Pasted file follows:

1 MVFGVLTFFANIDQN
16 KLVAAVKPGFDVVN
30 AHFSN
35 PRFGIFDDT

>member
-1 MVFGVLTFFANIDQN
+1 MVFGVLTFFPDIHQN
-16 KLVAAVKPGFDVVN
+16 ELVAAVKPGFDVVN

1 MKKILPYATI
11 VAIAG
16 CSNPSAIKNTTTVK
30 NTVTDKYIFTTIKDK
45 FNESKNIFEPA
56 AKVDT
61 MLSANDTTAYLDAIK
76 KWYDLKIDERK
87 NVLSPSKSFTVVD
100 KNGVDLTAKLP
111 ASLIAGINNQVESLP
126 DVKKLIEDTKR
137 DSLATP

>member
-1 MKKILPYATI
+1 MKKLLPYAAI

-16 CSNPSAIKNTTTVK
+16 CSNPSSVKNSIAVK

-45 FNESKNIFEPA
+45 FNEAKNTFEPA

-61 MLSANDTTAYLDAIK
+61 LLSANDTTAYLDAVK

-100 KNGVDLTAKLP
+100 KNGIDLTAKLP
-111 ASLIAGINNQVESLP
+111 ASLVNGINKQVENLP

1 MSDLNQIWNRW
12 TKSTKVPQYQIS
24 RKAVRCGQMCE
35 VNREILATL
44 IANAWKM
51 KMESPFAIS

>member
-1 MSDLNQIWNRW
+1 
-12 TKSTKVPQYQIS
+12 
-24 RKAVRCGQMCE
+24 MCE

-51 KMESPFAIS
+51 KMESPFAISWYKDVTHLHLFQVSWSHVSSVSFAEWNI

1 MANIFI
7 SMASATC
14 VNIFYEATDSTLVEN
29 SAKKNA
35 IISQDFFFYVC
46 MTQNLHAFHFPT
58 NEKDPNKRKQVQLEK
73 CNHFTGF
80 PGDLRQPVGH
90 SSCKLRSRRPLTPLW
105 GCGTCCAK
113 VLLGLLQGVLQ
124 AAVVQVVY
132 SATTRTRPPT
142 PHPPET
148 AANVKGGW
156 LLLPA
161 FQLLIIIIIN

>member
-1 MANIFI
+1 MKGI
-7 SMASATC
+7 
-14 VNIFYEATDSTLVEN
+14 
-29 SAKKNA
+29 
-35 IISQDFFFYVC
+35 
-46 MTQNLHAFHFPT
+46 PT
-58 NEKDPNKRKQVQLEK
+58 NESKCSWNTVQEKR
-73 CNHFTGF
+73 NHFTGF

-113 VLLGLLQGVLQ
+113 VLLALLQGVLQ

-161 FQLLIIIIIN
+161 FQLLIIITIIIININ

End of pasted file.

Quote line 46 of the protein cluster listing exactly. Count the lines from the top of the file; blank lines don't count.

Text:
+12 